Unit 1 - Proteins

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Primary structure of proteins
The precise sequence of amino acids, joined by peptide bonds in the polypeptide chain.
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Secondary structure of proteins
Arrangement of a portion of the polypeptide chain in to regular structures (held together by hydrogen bonds) commonly known a – helix or B-pleated sheet.
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Tertiary structure of proteins
The 3D shape of the protein, held in place by weak bonds e.g. ionic/hydrogen, or by strong bonds e.g. disulphide bridges.
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Quatenary structure of proteins
Two or more polypeptide chains combined to for a complete protein. E.g. haemoglobin.
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What are essential amino acids?
Those amino acids that cannot be synthesised by the body, and so have to be taken in as part of a human’s diet.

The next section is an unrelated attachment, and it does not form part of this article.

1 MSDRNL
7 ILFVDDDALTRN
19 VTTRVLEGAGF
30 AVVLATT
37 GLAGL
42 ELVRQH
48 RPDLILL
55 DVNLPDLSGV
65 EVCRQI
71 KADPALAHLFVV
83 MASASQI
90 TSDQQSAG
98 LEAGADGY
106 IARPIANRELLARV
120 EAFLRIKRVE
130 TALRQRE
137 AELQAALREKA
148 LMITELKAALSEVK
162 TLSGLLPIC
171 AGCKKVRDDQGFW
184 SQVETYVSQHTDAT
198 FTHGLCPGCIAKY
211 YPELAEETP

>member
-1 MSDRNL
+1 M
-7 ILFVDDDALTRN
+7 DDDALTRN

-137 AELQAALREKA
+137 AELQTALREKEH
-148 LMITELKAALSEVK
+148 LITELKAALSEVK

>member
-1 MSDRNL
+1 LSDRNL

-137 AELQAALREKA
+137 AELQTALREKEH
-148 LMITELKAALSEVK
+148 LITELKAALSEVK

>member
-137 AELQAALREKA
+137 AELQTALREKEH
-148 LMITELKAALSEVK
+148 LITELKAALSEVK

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Test for protein
Biuret's test - (Copper sulphate + Sodium hyrdroxide). In the presence of protein turns from blue to mauve
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Roles of protein in the body
Enzymes – control metabolism Antibodies – fight infection Actin + myosin – bring about movement Collagen – imparts strength to tissues Keratin – a structural protein – skin/hair/nails Membrane – transport channels and antigens
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Card 2

Front

Secondary structure of proteins

Back

Arrangement of a portion of the polypeptide chain in to regular structures (held together by hydrogen bonds) commonly known a – helix or B-pleated sheet.

Card 3

Front

Tertiary structure of proteins

Back

Preview of the front of card 3

Card 4

Front

Quatenary structure of proteins

Back

Preview of the front of card 4

Card 5

Front

What are essential amino acids?

Back

Preview of the front of card 5
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